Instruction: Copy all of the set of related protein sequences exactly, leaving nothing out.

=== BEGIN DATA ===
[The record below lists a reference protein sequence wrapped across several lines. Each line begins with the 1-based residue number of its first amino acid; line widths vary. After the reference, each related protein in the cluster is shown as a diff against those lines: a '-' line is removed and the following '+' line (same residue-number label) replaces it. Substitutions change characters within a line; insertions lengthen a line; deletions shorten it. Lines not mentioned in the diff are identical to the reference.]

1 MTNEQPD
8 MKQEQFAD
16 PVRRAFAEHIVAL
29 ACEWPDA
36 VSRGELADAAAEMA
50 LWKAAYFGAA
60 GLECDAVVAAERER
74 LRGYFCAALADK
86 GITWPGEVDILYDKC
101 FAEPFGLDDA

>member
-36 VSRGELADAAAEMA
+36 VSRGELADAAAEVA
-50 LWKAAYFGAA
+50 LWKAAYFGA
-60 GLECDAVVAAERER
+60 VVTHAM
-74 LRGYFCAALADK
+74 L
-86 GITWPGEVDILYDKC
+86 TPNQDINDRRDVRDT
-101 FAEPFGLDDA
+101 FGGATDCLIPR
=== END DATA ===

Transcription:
[The record below lists a reference protein sequence wrapped across several lines. Each line begins with the 1-based residue number of its first amino acid; line widths vary. After the reference, each related protein in the cluster is shown as a diff against those lines: a '-' line is removed and the following '+' line (same residue-number label) replaces it. Substitutions change characters within a line; insertions lengthen a line; deletions shorten it. Lines not mentioned in the diff are identical to the reference.]

1 MTNEQPD
8 MKQEQFAD
16 PVRRAFAEHIVAL
29 ACEWPDA
36 VSRGELADAAAEMA
50 LWKAAYFGAA
60 GLECDAVVAAERER
74 LRGYFCAALADK
86 GITWPGEVDILYDKC
101 FAEPFGLDDA

>member
-36 VSRGELADAAAEMA
+36 VSRGELADAAAEVA
-50 LWKAAYFGAA
+50 LWKAAYFGA
-60 GLECDAVVAAERER
+60 VVTHAM
-74 LRGYFCAALADK
+74 L
-86 GITWPGEVDILYDKC
+86 TPNQDINDRRDVRDT
-101 FAEPFGLDDA
+101 FGGATDCLIPR